In the 1940s, polls were not prominently reported; it was not until the 1949 federal election that a pre-election Gallup Poll made the front page of the Herald. Poll stories were generally modest in size; they focused on reporting or paraphrasing the question, setting out the results and perhaps explaining the process of sampling, rather than saying anything about the implications of the results. And journalists’ interest in polls was much less intense than it would later become; once published, polls were rarely referred to. Rules covering the reporting of polls were set out in 1980 by the Australian Press Council (APC), but they are rarely given any attention.

    While the introduction of polling met with considerable interest, it also attracted some hostility and scepticism. Hostility came from the left—from unions and from some Labor Members of Parliament—suspicious of Keith Murdoch, his connections with the conservative side of politics, and the capitalist press. As late as 1951, sceptical journalists, party officials and politicians largely ignored the poll data when calculating the chances of the referendum on communism being passed.

    Critics of the polls have focused on a number of concerns. Initially, much of this focused on the relatively small number of respondents interviewed. But polls have also been criticised for creating opinion in the process of measuring it. And pollsters have been criticised for lacking independence (Gallup in the United States was not tied to any newspaper), for focusing their interests too narrowly (on voting intentions and the party leaders), and for framing questions in particular ways. The reporting of polls has also been criticised not only in relation to the standards set out by the APC, or in 1978 by the Market Research Society of Australia, but also for giving the polls too much prominence and for biased interpretations.

    In the 1950s and 1960s, polls on voting intentions were manipulated—if not to make the Labor Party appear less popular than it was (a worry expressed by Labor) then to bring the figures into line with what Roy Morgan thought the result would be. However, there is also evidence of questions on a range of public policy issues, from communism and the Vietnam War to Aboriginal land rights, being framed by pollsters to produce particular results.

    Polls may have come to dominate understandings of public opinion in the media, but they have certainly not eliminated other understandings. In a survey of newspaper, radio and television journalists conducted in 1992, among 245 ‘news-gatherers’, Julianne Schultz found fewer than half of the respondents prepared to describe ‘poll results’ as either ‘excellent’ or ‘good’ expressions of public opinion, similar proportions describing ‘letters to the editor’, ‘news reports’, ‘the judgement of well-informed people’, and ‘protest demonstrations’ this way. The proportions that ranked ‘editorials’, ‘parliamentary debate’ or ‘pressure group activity’ as either ‘excellent’ or ‘good’ was much lower. Had her research been conducted later, Schultz might have included talkback radio in her survey—now tracked by media monitoring—as well as retweets, comments on Facebook, and other social media measures.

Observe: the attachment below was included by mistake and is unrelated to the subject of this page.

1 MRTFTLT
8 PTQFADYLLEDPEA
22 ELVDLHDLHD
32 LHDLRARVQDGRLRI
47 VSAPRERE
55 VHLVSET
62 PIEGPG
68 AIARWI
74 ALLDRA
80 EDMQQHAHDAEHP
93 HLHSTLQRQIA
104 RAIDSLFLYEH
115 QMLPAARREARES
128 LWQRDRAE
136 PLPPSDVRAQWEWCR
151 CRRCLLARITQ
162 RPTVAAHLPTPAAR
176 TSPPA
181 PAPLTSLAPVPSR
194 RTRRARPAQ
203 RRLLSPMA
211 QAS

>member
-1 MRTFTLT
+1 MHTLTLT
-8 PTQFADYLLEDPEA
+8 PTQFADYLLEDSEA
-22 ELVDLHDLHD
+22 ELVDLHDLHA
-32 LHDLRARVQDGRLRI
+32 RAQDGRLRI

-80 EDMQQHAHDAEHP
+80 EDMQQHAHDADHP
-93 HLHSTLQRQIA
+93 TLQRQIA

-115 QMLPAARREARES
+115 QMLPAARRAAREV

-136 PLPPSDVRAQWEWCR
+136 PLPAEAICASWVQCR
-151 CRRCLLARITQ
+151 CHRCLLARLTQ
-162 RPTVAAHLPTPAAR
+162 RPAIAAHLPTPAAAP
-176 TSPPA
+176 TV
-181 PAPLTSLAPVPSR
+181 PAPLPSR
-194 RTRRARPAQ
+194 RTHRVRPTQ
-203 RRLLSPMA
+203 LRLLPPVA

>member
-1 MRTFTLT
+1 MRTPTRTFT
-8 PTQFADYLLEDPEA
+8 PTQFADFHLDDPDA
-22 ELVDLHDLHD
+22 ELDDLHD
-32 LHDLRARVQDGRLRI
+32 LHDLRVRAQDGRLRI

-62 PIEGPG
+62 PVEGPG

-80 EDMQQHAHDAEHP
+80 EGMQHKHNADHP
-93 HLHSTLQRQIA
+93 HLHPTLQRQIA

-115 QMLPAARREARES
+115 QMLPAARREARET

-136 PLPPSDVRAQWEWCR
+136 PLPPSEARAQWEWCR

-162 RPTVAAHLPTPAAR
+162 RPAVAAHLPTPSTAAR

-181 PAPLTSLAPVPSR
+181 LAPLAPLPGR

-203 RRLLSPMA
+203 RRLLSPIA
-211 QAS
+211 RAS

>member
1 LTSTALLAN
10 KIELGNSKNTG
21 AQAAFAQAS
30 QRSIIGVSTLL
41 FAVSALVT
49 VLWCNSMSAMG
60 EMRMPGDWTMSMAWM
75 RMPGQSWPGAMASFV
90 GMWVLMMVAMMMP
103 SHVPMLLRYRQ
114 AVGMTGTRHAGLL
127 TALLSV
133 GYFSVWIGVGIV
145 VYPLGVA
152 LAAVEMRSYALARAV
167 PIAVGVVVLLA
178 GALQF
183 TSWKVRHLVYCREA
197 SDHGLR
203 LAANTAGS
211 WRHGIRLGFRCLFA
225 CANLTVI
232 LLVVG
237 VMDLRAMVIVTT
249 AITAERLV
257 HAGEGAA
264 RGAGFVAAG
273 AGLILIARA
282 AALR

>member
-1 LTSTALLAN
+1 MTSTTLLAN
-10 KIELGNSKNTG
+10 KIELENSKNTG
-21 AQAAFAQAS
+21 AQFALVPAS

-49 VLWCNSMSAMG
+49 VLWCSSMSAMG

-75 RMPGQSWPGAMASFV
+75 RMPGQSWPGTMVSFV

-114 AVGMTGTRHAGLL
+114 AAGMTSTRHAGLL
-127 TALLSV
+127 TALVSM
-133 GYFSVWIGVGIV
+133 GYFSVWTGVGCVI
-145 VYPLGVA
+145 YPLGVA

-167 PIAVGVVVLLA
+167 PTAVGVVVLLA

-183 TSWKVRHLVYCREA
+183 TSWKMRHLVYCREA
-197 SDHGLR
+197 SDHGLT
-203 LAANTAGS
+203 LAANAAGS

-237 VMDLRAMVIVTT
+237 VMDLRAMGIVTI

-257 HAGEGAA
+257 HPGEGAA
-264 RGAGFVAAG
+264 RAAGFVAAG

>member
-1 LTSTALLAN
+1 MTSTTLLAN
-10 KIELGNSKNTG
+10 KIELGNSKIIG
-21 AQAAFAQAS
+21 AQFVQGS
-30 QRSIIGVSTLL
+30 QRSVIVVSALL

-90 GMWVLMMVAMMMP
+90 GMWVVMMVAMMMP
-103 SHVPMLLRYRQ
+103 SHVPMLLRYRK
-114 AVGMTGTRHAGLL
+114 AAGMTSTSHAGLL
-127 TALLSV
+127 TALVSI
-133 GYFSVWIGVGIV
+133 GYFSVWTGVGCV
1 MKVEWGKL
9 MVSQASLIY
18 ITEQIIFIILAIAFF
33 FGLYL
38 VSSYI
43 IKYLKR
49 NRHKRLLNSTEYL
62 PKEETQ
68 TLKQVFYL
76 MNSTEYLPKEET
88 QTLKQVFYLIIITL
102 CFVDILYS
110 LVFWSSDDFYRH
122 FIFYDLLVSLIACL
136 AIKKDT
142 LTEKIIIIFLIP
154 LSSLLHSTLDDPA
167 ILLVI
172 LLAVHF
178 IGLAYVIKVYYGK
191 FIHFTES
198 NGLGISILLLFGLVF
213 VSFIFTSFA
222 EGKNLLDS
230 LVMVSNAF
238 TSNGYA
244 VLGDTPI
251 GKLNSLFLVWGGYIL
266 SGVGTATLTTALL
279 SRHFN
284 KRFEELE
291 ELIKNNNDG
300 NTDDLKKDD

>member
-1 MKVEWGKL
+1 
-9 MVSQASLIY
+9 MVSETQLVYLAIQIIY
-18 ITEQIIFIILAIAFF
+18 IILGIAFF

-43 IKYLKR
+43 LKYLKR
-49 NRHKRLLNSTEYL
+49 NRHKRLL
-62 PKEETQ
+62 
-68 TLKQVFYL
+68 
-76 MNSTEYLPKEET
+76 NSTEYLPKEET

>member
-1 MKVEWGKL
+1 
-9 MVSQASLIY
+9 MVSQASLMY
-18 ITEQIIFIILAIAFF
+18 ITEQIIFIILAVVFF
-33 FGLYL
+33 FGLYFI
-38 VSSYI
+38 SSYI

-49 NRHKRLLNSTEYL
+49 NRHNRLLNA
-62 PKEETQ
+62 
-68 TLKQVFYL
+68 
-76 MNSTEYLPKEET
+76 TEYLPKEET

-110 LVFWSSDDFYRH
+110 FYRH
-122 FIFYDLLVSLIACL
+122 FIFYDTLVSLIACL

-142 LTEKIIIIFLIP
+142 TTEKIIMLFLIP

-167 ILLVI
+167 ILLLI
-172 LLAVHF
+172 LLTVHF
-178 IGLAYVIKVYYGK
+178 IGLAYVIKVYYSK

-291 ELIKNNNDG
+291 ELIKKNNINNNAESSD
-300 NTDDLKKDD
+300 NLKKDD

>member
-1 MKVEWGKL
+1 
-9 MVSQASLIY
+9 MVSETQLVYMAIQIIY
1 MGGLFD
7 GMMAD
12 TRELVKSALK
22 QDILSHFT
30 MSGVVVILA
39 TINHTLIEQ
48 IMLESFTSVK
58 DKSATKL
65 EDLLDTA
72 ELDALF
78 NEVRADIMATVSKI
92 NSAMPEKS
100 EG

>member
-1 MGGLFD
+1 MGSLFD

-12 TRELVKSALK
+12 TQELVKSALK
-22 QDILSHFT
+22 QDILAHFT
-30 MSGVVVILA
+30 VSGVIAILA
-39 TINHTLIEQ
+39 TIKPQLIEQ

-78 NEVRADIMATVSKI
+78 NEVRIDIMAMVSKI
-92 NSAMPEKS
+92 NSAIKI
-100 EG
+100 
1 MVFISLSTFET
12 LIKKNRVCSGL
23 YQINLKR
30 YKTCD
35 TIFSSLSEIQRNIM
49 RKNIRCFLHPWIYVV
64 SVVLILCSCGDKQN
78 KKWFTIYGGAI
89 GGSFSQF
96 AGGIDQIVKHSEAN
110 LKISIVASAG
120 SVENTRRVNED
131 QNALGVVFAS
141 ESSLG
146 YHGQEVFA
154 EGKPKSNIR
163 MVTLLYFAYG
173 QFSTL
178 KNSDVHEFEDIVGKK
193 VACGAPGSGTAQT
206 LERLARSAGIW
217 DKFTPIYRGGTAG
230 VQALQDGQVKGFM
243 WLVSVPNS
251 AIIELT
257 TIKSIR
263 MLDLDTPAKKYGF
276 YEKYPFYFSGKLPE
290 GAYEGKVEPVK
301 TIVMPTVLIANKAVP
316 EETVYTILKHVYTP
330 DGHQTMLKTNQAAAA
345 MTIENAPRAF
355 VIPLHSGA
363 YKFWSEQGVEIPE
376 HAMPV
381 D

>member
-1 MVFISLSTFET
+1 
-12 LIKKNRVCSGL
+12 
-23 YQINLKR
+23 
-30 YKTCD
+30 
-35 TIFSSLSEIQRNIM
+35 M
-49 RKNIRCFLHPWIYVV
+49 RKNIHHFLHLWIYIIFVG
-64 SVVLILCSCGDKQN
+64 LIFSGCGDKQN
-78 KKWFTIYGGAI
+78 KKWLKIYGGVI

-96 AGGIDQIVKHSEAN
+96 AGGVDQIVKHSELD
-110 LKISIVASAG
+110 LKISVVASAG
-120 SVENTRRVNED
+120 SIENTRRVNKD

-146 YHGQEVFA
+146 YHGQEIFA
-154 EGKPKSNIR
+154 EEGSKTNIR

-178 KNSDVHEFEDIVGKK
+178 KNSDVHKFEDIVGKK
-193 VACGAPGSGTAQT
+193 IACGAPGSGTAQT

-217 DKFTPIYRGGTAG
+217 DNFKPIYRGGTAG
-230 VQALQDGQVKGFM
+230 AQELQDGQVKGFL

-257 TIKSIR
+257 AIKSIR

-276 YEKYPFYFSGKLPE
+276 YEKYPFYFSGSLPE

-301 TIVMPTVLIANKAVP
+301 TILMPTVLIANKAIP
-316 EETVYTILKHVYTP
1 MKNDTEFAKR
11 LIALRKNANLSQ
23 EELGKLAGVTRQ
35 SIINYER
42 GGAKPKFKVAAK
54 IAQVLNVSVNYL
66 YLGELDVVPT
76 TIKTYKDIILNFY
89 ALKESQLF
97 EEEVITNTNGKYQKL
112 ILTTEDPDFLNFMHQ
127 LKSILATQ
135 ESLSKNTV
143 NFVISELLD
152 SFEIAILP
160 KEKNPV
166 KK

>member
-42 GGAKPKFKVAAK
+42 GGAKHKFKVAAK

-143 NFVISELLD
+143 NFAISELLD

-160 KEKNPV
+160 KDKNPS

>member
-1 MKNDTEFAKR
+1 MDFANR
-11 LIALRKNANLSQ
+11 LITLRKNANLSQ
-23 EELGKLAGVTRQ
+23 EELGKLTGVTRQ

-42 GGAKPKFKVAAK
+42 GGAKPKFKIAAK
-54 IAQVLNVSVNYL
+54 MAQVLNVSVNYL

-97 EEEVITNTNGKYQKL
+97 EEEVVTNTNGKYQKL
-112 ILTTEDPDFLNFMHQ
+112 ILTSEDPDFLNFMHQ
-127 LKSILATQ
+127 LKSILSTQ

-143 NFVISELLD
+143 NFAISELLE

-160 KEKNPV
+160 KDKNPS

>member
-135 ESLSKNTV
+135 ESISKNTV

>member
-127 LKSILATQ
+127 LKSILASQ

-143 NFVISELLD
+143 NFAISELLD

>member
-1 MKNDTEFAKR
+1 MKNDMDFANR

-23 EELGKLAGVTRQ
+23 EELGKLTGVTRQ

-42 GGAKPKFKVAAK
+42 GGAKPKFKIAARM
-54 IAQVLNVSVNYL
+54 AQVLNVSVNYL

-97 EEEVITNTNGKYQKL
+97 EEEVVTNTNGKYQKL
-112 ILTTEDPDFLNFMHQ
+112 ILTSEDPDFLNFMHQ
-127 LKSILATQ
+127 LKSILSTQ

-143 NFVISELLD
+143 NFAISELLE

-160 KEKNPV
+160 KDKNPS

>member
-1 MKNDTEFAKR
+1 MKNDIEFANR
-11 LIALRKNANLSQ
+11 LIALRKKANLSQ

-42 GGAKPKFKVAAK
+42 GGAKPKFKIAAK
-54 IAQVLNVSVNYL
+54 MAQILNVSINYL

Topping Schultz’s survey was ‘election results’. Ironically, this was one of the measures of public opinion in relation to issues that Gallup had set out to undermine. In an ideal world, elections—like polls—gave everyone an equal chance of participating, and an equal voice in determining the outcome; however, after an election—unlike a poll—no one could say exactly what policies voters had endorsed.

    More recently, opinion polls conducted by polling organisations have been joined by polls run online or via the web or social media by newspapers, radio stations or television stations. In some cases, the audience is invited to join an ongoing panel; the SMH presents the responses to a series of questions asked of a sub-sample of its panel every Saturday. These devices, dismissed by professional market researchers because the samples are skewed, are devised to boost the engagement of the audience as well as the participants, and to allow the media to better understand its market.

    These newer forms not only augment polls; they join earlier constructions of public opinion that continue to command space. These include interviews with individuals (‘vox pops’) chosen by journalists because they are ‘typical’ of some much bigger group. They also include linguistic turns that polls are rarely designed to capture—for example, descriptions of voters coming after politicians ‘with baseball bats’, being politically ‘disengaged’ or wishing ‘a plague on both their houses’.

    Long before the polls, public opinion was seen as a force to which the media needed to respond. The task of the ‘popular press’, in the words of one Australian post-war commentator, Lewis Wilcher, was ‘to find out what the majority of the people are thinking and give expression to it’. Some newspapers are more attuned to this than others. Under the editorship of Col Allan, the Daily Telegraph became a byword for reflecting the priorities and positions of its working-class readership in Sydney’s western suburbs.

    The media might also shape opinion. Arguing that the press was ‘in a unique position to direct public opinion’, Wilcher went on to ask: ‘for what, after all, is “public opinion” but the views of people in general about the news of the day?’ Media scholars would later distinguish various forms of media influence: (a) determining the issues audiences should think about (agenda setting); (b) shifting the audience’s position on particular issues (the way media influence is typically understood); and (c) providing the audience with a set of criteria against which to evaluate the actions of those responsible for causing things to go wrong or for fixing them (priming). The media might also influence public opinion by mobilising audiences to take certain actions (such as voting for a particular party) or demobilising audiences by persuading them to not act (refusing to boycott a product, for example).

    REFs: R. Campbell, Heroes and Lovers (1989); M. Goot, ‘Fudging the Figures: The Split in the Polls, 1955–1975’, in B. Costar et al. (eds), The Great Labor Schism (2005) and ‘“A Worse Importation than Chewing Gum”: American Influences on the Australian Press and their Limits—the Australian Gallup Poll, 1941–1971’, Historical Jnl of Film, Radio and Television, 30(3) (2010); M. Goot and T. Rowse, Divided Nation? (2007); M. Goot and R. Tiffen, ‘Public Opinion and the Politics of the Polls’, in P. King (ed.), Australia’s Vietnam (1983); J. Schultz, Reviving the Fourth Estate (1998); L. Wilcher, Education, Press, Radio (1948).

    MURRAY GOOT

Publication Details of Only Known VersionEarliest 2 Known Versions of

Last amended 28 Nov 2016 18:15:20
Newspapers:
    Powered by Trove
    X